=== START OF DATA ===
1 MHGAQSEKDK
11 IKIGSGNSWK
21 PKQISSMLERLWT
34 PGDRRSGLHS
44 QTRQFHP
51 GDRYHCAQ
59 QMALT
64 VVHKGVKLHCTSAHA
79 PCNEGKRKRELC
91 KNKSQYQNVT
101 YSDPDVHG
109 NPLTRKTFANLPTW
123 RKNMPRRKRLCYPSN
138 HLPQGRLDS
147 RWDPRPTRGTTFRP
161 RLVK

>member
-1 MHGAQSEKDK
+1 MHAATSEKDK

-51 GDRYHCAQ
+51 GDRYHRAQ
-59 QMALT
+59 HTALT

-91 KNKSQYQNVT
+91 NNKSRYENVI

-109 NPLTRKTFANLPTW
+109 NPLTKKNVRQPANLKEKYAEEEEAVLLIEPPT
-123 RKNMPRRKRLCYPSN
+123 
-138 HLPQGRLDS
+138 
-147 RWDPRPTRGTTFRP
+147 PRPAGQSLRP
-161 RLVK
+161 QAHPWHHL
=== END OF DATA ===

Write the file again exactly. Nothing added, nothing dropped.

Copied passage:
1 MHGAQSEKDK
11 IKIGSGNSWK
21 PKQISSMLERLWT
34 PGDRRSGLHS
44 QTRQFHP
51 GDRYHCAQ
59 QMALT
64 VVHKGVKLHCTSAHA
79 PCNEGKRKRELC
91 KNKSQYQNVT
101 YSDPDVHG
109 NPLTRKTFANLPTW
123 RKNMPRRKRLCYPSN
138 HLPQGRLDS
147 RWDPRPTRGTTFRP
161 RLVK

>member
-1 MHGAQSEKDK
+1 MHAATSEKDK

-51 GDRYHCAQ
+51 GDRYHRAQ
-59 QMALT
+59 HTALT

-91 KNKSQYQNVT
+91 NNKSRYENVI

-109 NPLTRKTFANLPTW
+109 NPLTKKNVRQPANLKEKYAEEEEAVLLIEPPT
-123 RKNMPRRKRLCYPSN
+123 
-138 HLPQGRLDS
+138 
-147 RWDPRPTRGTTFRP
+147 PRPAGQSLRP
-161 RLVK
+161 QAHPWHHL